“The heavens declare the glory of God;
the sky proclaims its builder’s craft”
Look at this breathtaking Hubble pic of a star-forming region far, far away in the Universe. It looks like a HUGE celestial Angel with gossamer blue wings….
Here’s the description from The Atlantic:
The outstretched “wings” of the this bipolar star-forming region called Sharpless 2-106 record the contrasting imprint of heat and motion against the backdrop of a colder medium. Sharpless 2-106, Sh2-106 or S106 for short, lies nearly 2,000 light-years from us. The nebula measures several light-years in length. It appears in a relatively isolated region of the Milky Way galaxy. A massive, young star, IRS 4 (Infrared Source 4), is responsible for the furious activity we see in the nebula. Twin lobes of super-hot gas, glowing blue in this image, stretch outward from the central star. A ring of dust and gas orbiting the star acts like a belt, cinching the expanding nebula into an “hourglass” shape. Hubble’s sharp resolution reveals ripples and ridges in the gas as it interacts with the cooler interstellar medium. Dusky red veins surround the blue emission from the nebula. The faint light emanating from the central star reflects off of tiny dust particles. This illuminates the environment around the star, showing darker filaments of dust winding beneath the blue lobes. More info here. (NASA, ESA, and the Hubble Heritage Team – STScI/AURA)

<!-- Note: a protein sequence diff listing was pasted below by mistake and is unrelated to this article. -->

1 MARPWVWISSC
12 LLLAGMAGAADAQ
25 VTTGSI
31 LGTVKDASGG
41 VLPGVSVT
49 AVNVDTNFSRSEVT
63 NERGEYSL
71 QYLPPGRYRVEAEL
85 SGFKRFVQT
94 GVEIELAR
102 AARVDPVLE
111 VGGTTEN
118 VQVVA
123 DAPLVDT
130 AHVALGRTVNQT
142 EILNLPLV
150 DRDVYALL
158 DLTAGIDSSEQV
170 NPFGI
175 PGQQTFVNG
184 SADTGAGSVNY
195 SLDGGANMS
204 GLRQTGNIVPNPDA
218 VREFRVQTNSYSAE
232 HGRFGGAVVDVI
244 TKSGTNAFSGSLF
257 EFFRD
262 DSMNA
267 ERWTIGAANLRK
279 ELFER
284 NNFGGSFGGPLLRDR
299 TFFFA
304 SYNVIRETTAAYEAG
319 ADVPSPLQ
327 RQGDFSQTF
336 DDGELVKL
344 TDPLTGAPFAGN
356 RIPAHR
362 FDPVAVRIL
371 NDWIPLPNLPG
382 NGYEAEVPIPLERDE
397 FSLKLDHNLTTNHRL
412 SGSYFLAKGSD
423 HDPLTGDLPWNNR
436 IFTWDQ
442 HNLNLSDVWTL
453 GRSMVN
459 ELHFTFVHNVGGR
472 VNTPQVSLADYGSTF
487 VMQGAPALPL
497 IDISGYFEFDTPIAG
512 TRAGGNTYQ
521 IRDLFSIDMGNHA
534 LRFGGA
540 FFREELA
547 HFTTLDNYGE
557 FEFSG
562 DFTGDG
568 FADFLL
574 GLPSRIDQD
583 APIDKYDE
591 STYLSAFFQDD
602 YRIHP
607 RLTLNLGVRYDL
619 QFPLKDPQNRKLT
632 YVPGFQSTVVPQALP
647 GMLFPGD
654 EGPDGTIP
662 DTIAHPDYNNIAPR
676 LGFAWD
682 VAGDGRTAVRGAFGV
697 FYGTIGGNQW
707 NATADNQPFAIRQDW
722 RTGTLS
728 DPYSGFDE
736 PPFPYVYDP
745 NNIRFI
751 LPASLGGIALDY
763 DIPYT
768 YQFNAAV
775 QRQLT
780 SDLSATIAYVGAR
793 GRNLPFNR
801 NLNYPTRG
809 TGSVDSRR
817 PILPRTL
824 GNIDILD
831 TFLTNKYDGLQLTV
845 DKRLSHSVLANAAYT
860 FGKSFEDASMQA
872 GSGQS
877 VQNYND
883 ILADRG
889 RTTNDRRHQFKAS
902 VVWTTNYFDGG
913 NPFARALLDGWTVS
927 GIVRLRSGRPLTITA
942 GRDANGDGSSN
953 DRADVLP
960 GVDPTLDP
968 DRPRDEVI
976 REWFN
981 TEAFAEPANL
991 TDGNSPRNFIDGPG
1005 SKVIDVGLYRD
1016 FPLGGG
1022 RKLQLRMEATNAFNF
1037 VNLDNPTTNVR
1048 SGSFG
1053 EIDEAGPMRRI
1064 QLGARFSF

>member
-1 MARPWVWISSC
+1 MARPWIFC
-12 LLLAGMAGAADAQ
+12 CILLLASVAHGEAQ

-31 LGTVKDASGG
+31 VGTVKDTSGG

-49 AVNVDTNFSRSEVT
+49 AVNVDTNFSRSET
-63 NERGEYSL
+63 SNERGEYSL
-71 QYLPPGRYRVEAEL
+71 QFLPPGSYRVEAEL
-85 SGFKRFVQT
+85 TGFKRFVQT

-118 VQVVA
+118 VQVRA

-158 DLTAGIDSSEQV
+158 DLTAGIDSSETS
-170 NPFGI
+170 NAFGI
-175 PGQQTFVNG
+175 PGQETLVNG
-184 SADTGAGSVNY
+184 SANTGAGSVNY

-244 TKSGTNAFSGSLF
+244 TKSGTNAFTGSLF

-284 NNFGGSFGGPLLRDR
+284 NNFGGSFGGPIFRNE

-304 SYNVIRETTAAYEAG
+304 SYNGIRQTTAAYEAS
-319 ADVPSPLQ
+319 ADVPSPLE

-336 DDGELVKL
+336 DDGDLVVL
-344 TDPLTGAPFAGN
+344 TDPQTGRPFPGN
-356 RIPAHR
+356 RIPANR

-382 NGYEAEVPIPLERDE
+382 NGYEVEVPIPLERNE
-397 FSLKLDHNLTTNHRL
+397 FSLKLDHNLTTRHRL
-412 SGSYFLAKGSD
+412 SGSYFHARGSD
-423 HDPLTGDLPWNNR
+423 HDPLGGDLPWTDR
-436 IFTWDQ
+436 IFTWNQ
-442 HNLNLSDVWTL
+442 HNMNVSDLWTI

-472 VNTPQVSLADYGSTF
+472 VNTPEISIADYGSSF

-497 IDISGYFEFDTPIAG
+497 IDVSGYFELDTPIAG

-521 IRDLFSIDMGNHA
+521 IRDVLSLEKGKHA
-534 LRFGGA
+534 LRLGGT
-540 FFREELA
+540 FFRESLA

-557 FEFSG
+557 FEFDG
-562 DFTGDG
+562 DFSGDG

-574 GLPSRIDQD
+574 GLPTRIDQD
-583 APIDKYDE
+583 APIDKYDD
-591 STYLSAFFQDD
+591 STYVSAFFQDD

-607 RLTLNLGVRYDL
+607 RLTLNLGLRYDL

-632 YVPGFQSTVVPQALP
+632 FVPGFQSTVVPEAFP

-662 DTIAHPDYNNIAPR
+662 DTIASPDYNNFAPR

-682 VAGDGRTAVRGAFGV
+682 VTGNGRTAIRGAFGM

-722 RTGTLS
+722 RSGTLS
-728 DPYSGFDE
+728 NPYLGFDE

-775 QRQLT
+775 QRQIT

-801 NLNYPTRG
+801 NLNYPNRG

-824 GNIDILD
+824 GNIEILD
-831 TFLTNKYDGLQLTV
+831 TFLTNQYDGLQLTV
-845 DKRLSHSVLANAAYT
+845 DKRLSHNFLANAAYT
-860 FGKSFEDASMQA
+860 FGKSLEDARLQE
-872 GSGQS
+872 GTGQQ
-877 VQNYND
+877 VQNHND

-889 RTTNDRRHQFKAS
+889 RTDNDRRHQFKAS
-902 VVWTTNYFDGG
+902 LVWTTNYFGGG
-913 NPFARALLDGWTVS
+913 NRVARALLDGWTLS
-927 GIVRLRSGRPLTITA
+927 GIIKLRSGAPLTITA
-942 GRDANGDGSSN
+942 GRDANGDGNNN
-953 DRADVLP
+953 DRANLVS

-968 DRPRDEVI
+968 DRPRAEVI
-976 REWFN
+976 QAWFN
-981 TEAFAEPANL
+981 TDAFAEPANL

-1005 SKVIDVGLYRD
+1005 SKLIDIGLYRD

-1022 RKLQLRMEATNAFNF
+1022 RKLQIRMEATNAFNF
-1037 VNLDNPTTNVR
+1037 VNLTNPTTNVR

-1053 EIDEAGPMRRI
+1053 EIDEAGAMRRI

Here are two more breathtaking images of the “Celestial Angel”:
H/t FOTM’s silent reader Ken